Decade of Emmys show little change in women behind the scenes on TV
By Katherine Davis-Young
LOS ANGELES (Reuters) - In a year where comedian Amy Schumer scored Emmy nods for acting, directing and writing her own show, it may appear that women are finally breaking through the male-dominated world of primetime television.
But a study released this week examining women in key behind-the-scenes TV roles, found little has changed in the past decade.
Nominations for the 67th Emmy Awards, which air Sunday, reflect a large gender disparity as women make up only 25 percent of this year's nominated writers, directors, editors and producers.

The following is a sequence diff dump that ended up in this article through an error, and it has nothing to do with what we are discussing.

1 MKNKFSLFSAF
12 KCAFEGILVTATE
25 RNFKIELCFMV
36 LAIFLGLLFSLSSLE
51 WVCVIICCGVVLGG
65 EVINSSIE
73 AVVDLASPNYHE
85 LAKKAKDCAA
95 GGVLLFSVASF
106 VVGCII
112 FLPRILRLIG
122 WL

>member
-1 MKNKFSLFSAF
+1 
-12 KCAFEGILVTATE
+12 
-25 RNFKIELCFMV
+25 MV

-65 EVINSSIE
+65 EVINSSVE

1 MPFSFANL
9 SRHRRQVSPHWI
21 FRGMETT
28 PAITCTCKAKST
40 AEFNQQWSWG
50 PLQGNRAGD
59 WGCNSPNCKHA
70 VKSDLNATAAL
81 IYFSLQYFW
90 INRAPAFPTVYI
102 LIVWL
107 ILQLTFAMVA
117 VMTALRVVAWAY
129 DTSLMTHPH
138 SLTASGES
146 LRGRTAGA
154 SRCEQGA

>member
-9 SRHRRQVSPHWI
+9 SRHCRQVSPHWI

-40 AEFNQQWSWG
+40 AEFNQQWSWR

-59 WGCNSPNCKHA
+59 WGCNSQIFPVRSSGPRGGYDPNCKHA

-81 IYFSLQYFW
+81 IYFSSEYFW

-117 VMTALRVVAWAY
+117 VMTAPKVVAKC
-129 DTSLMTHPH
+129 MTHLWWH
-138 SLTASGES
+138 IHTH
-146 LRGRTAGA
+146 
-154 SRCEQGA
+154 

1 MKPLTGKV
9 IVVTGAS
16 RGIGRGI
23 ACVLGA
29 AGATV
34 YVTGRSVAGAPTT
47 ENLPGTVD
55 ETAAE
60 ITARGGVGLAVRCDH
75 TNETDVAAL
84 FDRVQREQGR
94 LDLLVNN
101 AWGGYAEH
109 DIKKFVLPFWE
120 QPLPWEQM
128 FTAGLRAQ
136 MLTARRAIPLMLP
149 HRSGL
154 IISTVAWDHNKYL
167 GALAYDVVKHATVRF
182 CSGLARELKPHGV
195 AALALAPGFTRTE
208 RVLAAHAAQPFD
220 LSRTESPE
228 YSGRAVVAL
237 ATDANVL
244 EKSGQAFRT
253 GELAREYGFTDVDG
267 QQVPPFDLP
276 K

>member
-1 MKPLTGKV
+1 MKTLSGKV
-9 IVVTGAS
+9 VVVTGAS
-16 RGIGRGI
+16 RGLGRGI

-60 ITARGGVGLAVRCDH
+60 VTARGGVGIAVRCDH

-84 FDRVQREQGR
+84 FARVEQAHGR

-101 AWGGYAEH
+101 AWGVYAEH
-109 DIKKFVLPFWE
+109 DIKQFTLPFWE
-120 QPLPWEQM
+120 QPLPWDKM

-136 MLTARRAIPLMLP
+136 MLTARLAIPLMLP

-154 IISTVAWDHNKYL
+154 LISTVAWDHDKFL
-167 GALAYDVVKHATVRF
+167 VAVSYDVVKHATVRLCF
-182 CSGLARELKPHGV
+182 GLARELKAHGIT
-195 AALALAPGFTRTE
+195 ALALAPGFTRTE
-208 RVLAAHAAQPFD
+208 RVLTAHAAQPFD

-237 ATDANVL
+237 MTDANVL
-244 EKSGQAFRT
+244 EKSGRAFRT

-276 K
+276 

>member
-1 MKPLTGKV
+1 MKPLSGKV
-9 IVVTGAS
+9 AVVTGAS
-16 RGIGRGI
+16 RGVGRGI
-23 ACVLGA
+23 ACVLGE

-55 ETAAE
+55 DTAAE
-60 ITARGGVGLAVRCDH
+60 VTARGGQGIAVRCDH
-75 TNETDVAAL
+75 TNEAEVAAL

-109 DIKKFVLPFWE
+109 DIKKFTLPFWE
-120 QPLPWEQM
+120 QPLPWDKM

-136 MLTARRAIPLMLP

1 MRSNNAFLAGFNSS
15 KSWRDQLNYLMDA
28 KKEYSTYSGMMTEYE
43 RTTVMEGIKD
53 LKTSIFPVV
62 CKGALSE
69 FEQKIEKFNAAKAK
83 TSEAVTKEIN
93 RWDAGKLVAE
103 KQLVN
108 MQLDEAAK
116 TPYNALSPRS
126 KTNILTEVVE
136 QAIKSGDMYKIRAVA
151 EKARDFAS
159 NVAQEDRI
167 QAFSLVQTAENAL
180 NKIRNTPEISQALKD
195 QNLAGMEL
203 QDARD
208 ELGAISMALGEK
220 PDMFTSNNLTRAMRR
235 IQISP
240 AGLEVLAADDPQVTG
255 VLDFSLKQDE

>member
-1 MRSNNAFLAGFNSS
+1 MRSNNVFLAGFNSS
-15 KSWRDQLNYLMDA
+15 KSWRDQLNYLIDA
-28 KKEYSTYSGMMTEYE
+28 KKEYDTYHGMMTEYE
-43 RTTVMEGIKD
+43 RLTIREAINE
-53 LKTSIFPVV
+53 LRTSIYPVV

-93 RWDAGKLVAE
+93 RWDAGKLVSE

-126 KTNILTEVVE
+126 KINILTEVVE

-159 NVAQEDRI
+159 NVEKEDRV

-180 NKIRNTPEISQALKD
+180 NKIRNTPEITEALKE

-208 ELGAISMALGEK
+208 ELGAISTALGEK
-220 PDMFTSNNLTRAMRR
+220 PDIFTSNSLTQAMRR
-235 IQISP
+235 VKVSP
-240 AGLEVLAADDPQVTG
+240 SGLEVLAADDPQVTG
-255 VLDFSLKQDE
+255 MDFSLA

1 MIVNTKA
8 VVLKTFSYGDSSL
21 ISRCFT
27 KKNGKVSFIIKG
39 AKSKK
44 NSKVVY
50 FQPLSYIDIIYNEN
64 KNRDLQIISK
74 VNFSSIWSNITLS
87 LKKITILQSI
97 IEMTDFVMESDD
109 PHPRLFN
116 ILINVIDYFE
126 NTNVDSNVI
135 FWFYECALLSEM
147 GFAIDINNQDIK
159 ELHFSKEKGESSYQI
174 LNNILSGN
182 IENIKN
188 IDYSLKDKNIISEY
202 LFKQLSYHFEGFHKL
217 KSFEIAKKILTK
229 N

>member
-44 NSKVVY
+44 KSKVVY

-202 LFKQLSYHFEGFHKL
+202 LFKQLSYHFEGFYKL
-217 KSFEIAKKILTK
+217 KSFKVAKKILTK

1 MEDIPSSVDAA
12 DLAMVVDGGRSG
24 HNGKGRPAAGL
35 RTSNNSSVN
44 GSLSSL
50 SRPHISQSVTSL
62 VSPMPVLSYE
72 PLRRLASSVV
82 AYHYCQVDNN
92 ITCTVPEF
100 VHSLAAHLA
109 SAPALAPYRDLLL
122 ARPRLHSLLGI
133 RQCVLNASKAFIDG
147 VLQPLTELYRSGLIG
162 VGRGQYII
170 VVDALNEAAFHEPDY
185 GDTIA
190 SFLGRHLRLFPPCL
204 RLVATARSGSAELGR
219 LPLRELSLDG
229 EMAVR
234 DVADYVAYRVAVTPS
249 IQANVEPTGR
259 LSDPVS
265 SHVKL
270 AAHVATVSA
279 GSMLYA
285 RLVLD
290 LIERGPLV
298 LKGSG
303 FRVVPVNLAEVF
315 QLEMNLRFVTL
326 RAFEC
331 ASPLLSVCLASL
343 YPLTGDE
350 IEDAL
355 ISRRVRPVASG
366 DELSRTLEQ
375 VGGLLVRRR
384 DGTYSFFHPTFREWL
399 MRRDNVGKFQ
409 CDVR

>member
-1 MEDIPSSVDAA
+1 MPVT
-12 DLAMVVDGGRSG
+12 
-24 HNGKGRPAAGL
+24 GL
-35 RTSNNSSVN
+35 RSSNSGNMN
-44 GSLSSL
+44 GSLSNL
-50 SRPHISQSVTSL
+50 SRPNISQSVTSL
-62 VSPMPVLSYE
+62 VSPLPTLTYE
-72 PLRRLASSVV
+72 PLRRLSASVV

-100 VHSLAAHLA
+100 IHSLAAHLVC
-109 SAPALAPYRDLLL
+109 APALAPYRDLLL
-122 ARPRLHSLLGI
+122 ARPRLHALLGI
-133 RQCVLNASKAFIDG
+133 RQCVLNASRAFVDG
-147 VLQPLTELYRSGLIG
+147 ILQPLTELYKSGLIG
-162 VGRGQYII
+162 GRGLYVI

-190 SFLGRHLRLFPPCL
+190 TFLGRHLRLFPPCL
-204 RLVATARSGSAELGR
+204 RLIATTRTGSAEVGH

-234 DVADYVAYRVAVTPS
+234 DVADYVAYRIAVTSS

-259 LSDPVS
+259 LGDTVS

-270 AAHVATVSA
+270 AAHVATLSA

That percentage has shown little improvement over 10 years, according to a report conducted by nonprofit the Women's Media Center, which examined Emmy nominations for writing, directing, editing and producing from 2006 through 2015.
Women accounted for 28 percent of nominees in producing categories, 18 percent in editing, 13 percent in writing and just 8 percent in directing categories.
"The men and women in these roles have the power to decide and mold what the story is, who is in the story, and how the story is told," said Julie Burton, president of the Women's Media Center in a statement.
Having women behind the scenes "is crucial to making sure women's experiences, perspectives, voices, and images are part of any story," Burton added.
Washington, D.C.-based Women's Media Center was founded by actress Jane Fonda, poet Robin Morgan and journalist Gloria Steinem in 2005, aiming to promote women in media. Continued...